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Wednesday, May 25, 2022
HomeNewsArchivesGovernment Looking to Address Concerns about St. Croix Fuel Storage

Government Looking to Address Concerns about St. Croix Fuel Storage

At a special Senate session last week, concerns surfaced over how the planned shutdown of Hovensa could affect the aviation industry on St. Croix, but government officials said recently that a contact has been made with off-island fuel haulers that could be used to supply jet fuel if the refinery’s rack is shut down.

Anthony Weeks, managing director of the St. Croix Economic Development Initiative, and Sam Black, Bohlke International’s general manager, were scheduled to testify at last week’s special Senate session but instead met with the majority caucus afterward to discuss what St. Croix has in terms of other fuel storage facilities – and what the immediate impact of the Senate’s decision to cut off negotiations with Hovensa would bring.

"It will literally shut down the St. Croix airport’s ability to fuel aircraft because we just don’t have the infrastructure outside of Hovensa," Weeks told the Source. He explained that while St. Thomas currently has approximately 2 million gallons of fuel storage capacity, made available from independent operators, St. Croix only has about 100,000 gallons of capacity on its own.

"So when you think of whether or not that can work – from what was told to the senators by Bohlke, that would be used up in just a weekend, so St. Croix would no longer have the capacity to supply the commercial airlines, postal service planes, Federal Express and military aircraft," Weeks said. He added that, technically, fuel can be brought in from the outside, but the cost is still high and the question of where it would be stored comes back to the forefront.

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Weeks’ organization is attempting to address the issue through a bill recently submitted to the Senate for the creation of an auto and jet fuel depot on St. Croix. The Senate has received the bill, Weeks confirmed this week, and it is now up to them to act.

Meanwhile various government leaders have sounded off on the argument; Gov. John deJongh Jr. said in recent statement that he shared the concerns.

"Elected leaders, including myself and members of the 30th Legislature, have received correspondence by fixed-based operators on St. Croix that the island simply does not have the storage capacity for jet and aviation fuel outside of the Hovensa facilities," the governor said. "The concerns of these business owners are very real and, without question, these operators will be caught in the middle."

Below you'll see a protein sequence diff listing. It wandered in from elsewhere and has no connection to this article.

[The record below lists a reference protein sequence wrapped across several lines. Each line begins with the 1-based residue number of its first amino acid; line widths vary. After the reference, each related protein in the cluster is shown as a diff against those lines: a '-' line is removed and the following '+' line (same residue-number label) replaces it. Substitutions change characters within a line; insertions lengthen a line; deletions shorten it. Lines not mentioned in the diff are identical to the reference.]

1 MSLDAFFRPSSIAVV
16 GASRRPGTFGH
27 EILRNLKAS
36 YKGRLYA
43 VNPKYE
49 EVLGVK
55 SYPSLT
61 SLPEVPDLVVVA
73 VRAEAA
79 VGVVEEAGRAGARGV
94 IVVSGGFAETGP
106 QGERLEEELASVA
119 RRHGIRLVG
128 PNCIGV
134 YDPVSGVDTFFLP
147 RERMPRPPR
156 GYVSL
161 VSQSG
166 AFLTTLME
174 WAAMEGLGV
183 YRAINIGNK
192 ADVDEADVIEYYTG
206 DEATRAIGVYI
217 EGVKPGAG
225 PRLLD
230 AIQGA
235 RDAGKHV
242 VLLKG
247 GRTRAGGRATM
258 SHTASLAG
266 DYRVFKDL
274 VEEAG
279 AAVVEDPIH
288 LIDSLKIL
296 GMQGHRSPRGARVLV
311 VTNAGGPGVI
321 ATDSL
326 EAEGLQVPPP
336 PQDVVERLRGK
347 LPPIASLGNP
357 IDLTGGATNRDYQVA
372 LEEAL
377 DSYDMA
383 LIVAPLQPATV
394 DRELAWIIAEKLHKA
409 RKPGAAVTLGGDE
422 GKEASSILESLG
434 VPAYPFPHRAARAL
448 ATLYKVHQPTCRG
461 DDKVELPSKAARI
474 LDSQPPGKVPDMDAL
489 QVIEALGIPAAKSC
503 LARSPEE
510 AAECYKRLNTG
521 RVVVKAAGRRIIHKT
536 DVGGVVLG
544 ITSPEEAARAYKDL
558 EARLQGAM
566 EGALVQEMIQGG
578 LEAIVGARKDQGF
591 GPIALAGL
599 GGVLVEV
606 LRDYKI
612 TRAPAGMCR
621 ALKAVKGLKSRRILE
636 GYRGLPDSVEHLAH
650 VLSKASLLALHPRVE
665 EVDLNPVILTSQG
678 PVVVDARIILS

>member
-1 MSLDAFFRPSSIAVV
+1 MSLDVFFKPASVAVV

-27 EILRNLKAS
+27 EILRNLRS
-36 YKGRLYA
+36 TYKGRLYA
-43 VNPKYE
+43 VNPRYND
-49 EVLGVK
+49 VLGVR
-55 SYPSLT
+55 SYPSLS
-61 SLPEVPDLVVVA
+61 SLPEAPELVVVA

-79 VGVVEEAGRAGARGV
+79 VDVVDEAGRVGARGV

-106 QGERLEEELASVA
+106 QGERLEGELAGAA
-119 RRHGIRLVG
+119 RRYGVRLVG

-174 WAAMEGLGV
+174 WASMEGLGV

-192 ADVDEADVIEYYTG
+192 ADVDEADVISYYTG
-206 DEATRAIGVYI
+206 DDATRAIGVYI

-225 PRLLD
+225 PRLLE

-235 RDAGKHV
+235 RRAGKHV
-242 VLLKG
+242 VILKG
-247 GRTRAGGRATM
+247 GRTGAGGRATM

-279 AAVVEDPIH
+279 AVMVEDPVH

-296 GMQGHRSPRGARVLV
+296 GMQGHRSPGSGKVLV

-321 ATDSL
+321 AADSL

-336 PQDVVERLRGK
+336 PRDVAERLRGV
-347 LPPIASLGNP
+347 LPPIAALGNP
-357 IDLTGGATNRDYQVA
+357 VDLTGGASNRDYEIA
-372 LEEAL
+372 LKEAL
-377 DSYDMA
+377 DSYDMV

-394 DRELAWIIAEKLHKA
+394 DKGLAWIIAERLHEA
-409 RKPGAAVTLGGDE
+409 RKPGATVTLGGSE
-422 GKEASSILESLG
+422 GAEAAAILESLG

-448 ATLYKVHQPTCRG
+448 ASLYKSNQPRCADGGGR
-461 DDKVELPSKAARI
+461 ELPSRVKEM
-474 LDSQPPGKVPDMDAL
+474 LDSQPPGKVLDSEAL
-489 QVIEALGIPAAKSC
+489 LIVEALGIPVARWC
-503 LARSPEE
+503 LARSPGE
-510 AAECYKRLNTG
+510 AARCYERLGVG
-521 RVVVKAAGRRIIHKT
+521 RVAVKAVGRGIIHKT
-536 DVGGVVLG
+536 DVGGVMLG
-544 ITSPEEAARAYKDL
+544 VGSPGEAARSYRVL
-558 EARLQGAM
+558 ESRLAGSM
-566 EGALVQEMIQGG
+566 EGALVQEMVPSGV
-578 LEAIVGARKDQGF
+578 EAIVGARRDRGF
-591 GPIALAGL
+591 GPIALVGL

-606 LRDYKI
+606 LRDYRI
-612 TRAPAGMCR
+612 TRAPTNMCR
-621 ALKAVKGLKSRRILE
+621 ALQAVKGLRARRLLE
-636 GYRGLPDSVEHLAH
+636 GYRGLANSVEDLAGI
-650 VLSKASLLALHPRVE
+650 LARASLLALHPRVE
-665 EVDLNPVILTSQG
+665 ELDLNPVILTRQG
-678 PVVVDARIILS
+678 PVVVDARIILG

The problem will extend to local operators, from Seaborne to Cape Air, and the governor said that if fuel is not provided at an affordable cost, any airline could look for cheaper supplies elsewhere, "threatening the future of these flights to the island."

Both Weeks and deJongh have pointed out that St. Croix’s unique position – with the long runway at the Henry E. Rohlsen Airport and the generally inexpensive cost of jet fuel (up until now) – has made the island attractive to airline operators for years.

More recently, Department of Licensing and Consumer Affairs Commissioner Wayne Biggs has said that if fuel from Hovensa becomes unavailable, gas could be moved through the island from trucks or trailers loaded on and off barges. This week, Biggs also said that three fuel haulers on St. Croix have reached out to potential suppliers in Puerto Rico, which deJongh said in another statement might be used for fuel supply once Hovensa has exhausted its current inventory.

No formal agreements have been made, and the question of where the fuel will be stored – until Weeks’ bill is considered or new storage tanks are built on St. Croix – still remains.

On a positive note, the situation with Hovensa will have little to no impact for St. Thomas, according to Cyril E. King Airport manager Jose Nazario.

In a statement to the Source, Nazario said that Total Petroleum supplies the jet fuel for Cyril E. King and that the airport does not necessarily rely on Hovensa.

"This decision was prompted by Hovensa’s initial disclosure a year or so ago of their intent to close their St. Croix operations," Nazario said. "As a result, Total resorted to other suppliers of jet fuel. We have been assured by Total management that Hovensa’s closure will not impact the needs or airfield demands at CEKA."

Total Petroleum has two above-ground storage tanks on St. Thomas, with a combined capacity of 924,000 gallons, Nazario added.

The governor has also said that DLCA will continue meeting with fuel retailers, wholesalers and haulers as necessary.

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